Health and sanitation is an economic right as well--just ask Ghanaian food sellers
Continuing our series on urban livelihoods with WIEGO, Laura Alfers investigates the chop bar owners of Accra. Whereas governments are quick to scapegoat them for diseases borne by their food, in reality they spend onerous sums of money on sanitation, an effort which should be supported by urban health policy.
The urban planning and public health domains, once inseparable, parted ways after the 1940s. In recent years there has been a move to reintegrate the two — an example is the work of the Global Research Network on Urban Health Equity. However as Caroline Skinner has already pointed out in this series, the focus of recent research has tended to be on the city as a living space, where citizens' rights to adequate housing and basic services are considered, but where the idea that these same spaces are also workplaces is not fully engaged with.
Skinner argues that the provision of basic urban services needs to be seen as an economic right as well as a right of citizenship. This is just as true of health and sanitation policy, which has a direct impact on urban livelihoods as the informal food sellers of Accra show.
Scapegoating the food sellers
However what seldom arises in this discourse of blame is a questioning of the structural and infrastructural issues that leave food sellers with little choice but to prepare and sell food in an unhygienic environment.
Since precolonial times, urban trading has been an important part of the Ghanaian economy. In recent years it has contributed significantly to women's employment in the country, making up approximately 37.5 per cent of total female employment, according to economist James Heintz. Within this, the provision of cooked food has always been important. The British colonial regime, for example, relied heavily on local women's cooking to feed the labour force, and many of Accra's citizens and workers continue to rely on them today for tasty and affordable local food.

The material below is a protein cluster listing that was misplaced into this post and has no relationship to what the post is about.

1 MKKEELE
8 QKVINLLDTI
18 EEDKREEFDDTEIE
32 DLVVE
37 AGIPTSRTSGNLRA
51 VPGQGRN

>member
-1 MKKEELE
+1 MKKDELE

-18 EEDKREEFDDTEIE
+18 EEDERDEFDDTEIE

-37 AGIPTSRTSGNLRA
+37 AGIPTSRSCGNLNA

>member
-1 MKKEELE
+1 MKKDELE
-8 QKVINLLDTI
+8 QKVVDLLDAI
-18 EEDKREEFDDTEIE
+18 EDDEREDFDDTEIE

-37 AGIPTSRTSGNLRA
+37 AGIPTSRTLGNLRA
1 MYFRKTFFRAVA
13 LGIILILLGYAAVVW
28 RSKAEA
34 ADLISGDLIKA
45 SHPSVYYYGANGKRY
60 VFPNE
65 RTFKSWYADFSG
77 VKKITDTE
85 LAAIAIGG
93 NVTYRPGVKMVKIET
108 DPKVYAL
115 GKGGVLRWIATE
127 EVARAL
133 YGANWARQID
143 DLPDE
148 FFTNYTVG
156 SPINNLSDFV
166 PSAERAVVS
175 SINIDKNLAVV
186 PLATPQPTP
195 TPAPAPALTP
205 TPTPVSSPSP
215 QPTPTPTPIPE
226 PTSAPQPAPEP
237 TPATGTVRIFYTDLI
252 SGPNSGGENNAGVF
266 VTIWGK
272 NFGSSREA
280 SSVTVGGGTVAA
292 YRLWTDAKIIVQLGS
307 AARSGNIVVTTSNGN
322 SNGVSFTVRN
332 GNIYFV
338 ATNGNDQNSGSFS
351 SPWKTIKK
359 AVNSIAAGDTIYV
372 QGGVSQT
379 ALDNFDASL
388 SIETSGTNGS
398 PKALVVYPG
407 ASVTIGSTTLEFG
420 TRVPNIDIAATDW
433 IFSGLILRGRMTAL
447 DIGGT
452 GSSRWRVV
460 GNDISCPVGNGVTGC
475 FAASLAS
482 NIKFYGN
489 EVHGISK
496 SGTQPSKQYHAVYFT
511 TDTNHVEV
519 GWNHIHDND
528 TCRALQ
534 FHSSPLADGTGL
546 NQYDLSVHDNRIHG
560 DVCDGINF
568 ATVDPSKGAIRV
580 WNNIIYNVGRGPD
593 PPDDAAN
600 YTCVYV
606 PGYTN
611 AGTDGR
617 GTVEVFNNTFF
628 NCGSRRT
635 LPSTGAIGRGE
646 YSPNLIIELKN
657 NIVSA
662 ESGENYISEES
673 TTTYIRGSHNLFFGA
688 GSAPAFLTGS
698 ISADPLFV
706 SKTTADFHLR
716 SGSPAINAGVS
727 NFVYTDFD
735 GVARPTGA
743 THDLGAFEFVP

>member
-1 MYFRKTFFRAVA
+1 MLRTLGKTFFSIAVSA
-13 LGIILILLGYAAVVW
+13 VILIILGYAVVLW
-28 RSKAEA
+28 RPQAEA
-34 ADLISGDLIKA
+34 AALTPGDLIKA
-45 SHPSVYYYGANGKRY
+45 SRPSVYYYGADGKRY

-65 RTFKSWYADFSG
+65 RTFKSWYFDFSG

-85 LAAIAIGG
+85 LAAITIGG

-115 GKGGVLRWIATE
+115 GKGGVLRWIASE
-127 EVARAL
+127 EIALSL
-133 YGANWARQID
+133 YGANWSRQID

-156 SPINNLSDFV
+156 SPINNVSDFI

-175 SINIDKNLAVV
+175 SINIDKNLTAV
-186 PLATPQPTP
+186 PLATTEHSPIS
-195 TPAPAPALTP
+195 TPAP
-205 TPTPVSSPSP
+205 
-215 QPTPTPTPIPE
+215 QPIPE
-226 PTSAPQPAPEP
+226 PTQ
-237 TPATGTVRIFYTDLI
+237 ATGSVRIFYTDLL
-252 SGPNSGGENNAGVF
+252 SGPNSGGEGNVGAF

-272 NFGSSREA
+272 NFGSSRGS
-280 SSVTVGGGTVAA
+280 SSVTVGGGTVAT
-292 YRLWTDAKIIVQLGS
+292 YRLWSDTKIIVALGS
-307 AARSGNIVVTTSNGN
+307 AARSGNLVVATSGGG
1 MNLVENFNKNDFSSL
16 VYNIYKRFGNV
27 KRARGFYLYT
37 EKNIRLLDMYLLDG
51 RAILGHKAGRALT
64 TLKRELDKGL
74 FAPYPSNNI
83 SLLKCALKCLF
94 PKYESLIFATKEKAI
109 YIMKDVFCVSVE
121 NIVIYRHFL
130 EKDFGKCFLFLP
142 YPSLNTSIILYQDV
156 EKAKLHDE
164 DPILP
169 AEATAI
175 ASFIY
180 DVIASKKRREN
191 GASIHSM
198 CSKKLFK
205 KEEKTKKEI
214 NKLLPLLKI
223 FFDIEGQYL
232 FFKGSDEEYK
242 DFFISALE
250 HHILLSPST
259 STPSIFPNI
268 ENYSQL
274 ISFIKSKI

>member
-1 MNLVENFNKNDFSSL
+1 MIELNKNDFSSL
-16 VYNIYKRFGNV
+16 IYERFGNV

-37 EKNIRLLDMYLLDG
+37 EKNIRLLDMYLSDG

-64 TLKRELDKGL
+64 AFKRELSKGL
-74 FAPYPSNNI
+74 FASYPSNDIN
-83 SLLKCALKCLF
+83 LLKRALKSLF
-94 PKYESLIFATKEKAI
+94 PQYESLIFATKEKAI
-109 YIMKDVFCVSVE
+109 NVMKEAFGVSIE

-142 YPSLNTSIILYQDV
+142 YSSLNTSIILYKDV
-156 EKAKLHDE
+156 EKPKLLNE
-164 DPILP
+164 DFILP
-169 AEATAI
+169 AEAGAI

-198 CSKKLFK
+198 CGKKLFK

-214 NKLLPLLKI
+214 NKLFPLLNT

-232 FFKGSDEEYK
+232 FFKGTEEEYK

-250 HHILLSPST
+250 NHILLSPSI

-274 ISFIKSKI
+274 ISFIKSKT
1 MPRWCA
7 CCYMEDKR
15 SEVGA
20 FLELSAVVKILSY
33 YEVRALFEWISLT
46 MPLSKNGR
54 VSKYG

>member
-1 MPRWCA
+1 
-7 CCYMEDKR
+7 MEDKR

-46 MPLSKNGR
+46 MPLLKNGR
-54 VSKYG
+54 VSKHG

However, this has always been an ambiguous relationship. While colonial officials understood the value of sellers of cooked food, they also saw these women as a source of disease — my own archival research shows that Accra's colonial sanitation court records are packed with the names of women food sellers.
Little has changed in postcolonial Ghana. Informal food sellers are still blamed by everyone from fellow market traders to government public health officials for high levels of gastrointestinal disease in the country, and frequently find themselves having to pay fines to environmental health officers. However what seldom arises in this discourse of blame is a questioning of the structural and infrastructural issues that leave food sellers with little choice but to prepare and sell food in an unhygienic environment.
The provision of basic services in Accra is notoriously bad. Rigid structural adjustment during the 1990s privatised most basic services; the provision of water, refuse removal, and even the toilets in public areas have bee outsourced to private firms by the Accra Metropolitan Assembly (AMA). Yet this seems to have done little to improve the overall situation. Large open drains run through the city and are often clogged with refuse, modern sewage systems cover only a small proportion of the city, and the rivers that run through it are thick with grime.